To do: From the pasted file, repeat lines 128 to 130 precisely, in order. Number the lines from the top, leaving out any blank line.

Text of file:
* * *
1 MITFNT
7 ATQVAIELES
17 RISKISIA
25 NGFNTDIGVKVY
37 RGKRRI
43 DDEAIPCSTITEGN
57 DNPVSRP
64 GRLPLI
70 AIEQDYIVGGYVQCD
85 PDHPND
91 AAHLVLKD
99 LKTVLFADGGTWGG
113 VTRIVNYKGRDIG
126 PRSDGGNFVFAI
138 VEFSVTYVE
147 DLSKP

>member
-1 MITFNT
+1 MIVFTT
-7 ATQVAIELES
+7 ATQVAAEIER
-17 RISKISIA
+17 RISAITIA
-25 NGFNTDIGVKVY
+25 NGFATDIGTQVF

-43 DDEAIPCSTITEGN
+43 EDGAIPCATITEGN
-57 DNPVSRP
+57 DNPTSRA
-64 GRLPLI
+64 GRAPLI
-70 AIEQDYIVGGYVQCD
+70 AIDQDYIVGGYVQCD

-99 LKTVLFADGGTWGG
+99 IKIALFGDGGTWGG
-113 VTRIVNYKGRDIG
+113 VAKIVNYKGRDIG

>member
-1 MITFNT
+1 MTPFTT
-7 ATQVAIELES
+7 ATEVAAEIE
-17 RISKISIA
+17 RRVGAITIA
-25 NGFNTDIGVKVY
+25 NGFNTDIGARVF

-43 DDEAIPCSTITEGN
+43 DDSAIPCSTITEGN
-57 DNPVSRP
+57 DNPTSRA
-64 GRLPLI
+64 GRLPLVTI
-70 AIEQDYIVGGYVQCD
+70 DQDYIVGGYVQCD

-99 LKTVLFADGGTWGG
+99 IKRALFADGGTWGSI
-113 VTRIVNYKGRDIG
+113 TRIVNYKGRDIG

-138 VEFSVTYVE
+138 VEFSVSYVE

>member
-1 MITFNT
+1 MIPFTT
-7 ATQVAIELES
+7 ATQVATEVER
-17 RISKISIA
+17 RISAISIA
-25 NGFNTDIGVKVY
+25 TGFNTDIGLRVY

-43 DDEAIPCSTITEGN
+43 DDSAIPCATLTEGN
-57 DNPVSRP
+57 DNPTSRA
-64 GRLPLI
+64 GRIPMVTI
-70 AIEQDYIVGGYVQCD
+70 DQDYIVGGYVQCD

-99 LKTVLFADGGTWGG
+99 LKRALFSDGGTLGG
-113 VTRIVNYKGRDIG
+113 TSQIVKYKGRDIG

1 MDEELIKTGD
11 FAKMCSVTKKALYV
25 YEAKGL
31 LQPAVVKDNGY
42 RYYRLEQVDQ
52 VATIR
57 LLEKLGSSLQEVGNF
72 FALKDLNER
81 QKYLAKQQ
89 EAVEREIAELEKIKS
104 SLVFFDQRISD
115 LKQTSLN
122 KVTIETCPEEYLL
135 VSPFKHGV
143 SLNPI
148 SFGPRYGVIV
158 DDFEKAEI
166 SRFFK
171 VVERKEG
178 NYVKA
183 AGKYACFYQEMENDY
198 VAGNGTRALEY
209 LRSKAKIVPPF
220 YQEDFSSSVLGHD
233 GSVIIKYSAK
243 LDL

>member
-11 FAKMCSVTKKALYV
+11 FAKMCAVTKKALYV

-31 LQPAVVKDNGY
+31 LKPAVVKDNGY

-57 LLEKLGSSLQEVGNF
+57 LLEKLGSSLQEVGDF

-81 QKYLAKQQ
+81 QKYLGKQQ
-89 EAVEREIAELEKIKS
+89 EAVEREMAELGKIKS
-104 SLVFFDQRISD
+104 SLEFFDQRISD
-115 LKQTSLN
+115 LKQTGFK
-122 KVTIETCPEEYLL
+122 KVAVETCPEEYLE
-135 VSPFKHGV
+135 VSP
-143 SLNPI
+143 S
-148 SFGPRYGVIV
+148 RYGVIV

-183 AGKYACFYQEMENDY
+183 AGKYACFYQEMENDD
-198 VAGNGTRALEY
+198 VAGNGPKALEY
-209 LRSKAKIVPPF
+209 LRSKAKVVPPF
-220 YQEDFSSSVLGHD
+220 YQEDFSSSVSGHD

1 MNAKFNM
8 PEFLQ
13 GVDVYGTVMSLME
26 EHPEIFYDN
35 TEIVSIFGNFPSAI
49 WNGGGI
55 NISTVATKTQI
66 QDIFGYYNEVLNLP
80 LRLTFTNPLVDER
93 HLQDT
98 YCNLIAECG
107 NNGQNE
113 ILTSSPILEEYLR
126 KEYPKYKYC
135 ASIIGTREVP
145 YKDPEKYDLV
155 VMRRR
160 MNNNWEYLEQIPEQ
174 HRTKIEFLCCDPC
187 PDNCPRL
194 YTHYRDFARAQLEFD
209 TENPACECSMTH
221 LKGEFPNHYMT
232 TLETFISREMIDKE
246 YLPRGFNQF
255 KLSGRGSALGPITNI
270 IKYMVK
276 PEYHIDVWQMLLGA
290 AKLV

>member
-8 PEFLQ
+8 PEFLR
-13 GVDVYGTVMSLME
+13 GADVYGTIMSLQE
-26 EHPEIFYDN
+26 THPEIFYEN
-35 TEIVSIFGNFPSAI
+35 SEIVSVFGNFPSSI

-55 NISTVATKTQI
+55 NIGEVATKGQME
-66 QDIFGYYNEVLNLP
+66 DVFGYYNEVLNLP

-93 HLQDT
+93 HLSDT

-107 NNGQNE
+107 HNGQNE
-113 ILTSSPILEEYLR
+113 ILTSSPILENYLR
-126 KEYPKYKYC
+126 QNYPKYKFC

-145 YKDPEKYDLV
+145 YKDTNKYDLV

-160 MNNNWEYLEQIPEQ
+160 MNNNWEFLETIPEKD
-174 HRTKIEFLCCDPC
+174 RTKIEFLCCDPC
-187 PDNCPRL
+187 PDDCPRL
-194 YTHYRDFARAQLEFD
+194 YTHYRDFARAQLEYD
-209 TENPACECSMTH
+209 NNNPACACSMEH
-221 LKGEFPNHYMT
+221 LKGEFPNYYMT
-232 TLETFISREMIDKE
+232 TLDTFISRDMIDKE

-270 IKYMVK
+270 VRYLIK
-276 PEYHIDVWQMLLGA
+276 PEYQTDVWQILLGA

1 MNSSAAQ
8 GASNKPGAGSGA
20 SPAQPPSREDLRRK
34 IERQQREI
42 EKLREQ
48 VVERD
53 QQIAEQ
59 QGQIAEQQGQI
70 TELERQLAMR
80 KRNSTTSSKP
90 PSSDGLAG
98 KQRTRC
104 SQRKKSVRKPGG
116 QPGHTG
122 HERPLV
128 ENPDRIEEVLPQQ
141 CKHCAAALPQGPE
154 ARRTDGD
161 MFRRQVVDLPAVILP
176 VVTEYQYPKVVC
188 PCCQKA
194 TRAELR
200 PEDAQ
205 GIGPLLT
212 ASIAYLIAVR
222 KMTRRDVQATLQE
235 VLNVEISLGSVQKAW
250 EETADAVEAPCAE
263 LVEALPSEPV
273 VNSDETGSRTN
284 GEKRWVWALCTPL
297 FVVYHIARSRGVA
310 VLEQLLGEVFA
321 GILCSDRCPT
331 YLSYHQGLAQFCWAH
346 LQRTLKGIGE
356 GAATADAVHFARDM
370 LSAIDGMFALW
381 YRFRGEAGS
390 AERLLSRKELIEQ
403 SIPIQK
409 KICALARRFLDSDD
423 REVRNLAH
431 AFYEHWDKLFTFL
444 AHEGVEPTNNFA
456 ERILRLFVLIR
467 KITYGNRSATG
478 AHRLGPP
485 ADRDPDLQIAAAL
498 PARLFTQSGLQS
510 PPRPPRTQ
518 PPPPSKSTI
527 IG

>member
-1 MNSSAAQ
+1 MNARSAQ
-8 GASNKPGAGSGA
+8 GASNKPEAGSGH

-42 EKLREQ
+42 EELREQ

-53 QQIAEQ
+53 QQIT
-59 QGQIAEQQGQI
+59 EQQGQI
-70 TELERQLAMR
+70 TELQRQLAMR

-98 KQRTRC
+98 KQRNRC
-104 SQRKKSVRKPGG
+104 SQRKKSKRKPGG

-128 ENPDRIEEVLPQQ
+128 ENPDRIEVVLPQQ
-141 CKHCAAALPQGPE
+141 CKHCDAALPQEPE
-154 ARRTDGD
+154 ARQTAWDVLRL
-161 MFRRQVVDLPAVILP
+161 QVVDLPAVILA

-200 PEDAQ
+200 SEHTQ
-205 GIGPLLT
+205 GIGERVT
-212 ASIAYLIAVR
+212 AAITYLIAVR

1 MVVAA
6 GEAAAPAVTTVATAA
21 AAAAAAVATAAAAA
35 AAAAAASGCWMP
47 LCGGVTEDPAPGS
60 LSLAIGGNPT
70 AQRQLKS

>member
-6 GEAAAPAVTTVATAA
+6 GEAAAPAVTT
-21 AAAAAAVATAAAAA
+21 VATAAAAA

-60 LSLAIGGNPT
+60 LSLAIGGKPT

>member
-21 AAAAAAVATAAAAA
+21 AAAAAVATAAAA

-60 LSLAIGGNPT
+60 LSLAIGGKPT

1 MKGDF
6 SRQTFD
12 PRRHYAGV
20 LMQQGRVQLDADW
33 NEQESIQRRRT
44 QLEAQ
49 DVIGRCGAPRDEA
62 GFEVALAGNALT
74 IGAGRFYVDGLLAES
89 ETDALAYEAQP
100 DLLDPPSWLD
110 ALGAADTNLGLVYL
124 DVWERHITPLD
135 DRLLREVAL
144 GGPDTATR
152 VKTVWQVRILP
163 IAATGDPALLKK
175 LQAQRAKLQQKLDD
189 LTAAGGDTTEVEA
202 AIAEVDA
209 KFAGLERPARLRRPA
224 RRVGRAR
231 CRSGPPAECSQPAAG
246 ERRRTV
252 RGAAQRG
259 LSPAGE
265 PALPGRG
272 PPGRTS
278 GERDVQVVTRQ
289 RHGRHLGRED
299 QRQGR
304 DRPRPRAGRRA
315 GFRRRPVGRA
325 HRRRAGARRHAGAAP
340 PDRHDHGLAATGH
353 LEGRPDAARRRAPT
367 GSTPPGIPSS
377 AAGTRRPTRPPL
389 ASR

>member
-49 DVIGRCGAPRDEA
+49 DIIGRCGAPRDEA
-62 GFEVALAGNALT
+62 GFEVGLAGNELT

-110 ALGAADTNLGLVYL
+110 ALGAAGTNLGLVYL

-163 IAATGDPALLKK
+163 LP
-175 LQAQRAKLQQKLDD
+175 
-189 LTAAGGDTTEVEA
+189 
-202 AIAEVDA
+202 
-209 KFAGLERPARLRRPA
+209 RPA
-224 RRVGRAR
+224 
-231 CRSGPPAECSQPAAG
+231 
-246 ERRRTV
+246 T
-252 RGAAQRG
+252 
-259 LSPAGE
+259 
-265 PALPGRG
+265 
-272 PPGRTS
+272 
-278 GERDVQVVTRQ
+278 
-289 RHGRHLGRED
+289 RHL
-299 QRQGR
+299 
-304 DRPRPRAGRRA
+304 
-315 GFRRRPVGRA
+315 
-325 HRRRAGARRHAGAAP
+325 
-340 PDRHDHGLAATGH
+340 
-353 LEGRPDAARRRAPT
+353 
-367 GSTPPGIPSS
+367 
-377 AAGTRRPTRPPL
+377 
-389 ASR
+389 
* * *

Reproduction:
+143 S
-148 SFGPRYGVIV
+148 RYGVIV